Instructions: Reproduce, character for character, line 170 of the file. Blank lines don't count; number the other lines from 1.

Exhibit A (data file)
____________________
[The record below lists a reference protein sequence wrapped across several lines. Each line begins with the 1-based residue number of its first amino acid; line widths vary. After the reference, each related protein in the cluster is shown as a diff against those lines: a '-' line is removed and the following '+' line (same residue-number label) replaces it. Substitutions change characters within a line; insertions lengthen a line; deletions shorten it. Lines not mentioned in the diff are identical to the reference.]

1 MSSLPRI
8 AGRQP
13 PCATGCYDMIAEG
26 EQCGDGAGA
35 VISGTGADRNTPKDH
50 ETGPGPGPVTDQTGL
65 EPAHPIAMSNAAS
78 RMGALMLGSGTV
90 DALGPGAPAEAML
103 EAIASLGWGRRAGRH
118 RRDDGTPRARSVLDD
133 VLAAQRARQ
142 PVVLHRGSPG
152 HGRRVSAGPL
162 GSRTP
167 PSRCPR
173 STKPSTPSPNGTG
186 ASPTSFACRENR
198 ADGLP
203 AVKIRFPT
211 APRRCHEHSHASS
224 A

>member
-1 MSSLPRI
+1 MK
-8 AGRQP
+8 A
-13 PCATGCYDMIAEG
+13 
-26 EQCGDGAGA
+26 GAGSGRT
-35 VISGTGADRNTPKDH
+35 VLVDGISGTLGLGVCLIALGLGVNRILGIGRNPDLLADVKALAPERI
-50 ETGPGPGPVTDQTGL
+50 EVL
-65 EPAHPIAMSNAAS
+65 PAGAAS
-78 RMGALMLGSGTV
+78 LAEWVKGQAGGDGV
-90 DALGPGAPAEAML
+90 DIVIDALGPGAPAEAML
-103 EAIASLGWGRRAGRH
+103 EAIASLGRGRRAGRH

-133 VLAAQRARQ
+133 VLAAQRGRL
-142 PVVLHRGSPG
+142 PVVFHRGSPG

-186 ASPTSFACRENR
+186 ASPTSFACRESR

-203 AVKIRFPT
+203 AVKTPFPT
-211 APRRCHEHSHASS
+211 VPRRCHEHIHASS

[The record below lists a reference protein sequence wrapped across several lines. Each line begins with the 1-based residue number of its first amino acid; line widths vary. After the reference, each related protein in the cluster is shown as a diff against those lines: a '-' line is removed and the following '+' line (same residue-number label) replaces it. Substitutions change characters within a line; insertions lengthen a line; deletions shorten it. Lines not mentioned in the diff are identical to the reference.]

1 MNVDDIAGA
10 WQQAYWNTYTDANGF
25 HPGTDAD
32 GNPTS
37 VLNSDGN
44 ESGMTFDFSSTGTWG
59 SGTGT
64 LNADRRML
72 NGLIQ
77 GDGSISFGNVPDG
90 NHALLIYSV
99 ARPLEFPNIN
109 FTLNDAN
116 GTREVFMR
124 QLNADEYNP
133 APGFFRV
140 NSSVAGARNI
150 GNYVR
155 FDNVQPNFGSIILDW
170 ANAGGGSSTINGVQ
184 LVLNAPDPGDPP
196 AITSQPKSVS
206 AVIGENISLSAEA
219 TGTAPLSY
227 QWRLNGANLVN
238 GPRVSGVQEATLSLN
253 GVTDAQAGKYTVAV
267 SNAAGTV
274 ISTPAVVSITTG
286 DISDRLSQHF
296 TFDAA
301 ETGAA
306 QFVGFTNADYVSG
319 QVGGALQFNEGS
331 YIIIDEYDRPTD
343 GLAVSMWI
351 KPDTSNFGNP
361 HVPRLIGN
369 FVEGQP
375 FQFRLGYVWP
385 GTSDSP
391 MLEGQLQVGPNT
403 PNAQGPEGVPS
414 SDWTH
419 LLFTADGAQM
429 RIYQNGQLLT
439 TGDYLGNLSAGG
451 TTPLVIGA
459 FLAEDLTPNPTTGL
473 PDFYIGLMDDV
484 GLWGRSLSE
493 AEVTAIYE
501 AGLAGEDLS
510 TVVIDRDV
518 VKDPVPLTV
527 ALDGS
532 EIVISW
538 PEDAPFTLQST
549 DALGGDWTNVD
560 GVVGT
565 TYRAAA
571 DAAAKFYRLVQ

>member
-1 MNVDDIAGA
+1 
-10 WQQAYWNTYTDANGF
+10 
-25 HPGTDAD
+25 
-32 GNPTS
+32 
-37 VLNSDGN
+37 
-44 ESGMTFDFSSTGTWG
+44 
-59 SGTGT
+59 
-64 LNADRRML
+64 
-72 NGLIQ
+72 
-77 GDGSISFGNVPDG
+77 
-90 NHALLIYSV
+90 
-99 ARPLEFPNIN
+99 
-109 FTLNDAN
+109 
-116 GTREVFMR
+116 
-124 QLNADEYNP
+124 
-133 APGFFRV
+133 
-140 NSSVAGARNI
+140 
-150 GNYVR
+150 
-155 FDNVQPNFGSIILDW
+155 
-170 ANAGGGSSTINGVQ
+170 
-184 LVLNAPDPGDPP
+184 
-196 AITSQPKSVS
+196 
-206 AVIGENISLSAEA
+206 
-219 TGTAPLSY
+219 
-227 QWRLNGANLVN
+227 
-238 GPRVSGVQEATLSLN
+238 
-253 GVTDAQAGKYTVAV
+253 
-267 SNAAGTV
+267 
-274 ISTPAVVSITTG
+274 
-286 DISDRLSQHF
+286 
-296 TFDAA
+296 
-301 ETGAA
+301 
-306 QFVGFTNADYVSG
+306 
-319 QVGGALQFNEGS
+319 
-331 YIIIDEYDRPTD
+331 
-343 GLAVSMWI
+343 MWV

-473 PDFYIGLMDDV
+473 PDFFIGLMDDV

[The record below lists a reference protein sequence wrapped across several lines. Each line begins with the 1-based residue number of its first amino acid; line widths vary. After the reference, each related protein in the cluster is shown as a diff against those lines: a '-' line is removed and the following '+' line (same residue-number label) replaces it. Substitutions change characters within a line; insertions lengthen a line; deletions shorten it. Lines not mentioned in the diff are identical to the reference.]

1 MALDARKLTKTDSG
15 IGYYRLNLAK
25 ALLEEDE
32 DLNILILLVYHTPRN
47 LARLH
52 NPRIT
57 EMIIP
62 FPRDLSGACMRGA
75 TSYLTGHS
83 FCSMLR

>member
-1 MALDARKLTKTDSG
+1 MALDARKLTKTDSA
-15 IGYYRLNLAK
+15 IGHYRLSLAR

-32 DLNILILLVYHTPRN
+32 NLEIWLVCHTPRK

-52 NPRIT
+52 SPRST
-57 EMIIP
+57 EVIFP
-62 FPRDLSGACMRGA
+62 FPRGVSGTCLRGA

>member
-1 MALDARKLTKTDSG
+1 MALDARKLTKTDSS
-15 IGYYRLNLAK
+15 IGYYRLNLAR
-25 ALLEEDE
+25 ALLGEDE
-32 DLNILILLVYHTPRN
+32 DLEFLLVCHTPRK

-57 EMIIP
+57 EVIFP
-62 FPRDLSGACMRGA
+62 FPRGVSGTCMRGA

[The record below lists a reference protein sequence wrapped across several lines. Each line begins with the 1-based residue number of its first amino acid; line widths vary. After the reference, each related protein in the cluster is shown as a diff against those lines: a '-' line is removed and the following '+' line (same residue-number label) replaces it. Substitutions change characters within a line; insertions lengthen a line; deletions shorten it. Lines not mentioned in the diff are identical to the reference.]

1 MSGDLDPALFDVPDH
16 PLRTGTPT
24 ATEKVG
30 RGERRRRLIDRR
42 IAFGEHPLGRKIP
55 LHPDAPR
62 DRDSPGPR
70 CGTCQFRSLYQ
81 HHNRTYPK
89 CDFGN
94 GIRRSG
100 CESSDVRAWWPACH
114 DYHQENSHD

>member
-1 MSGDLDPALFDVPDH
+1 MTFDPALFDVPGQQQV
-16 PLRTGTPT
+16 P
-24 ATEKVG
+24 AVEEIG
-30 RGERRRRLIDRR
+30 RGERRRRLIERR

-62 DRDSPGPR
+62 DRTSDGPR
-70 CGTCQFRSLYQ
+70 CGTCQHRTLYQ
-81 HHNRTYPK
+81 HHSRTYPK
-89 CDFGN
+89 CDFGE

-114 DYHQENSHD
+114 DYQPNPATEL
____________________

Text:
+238 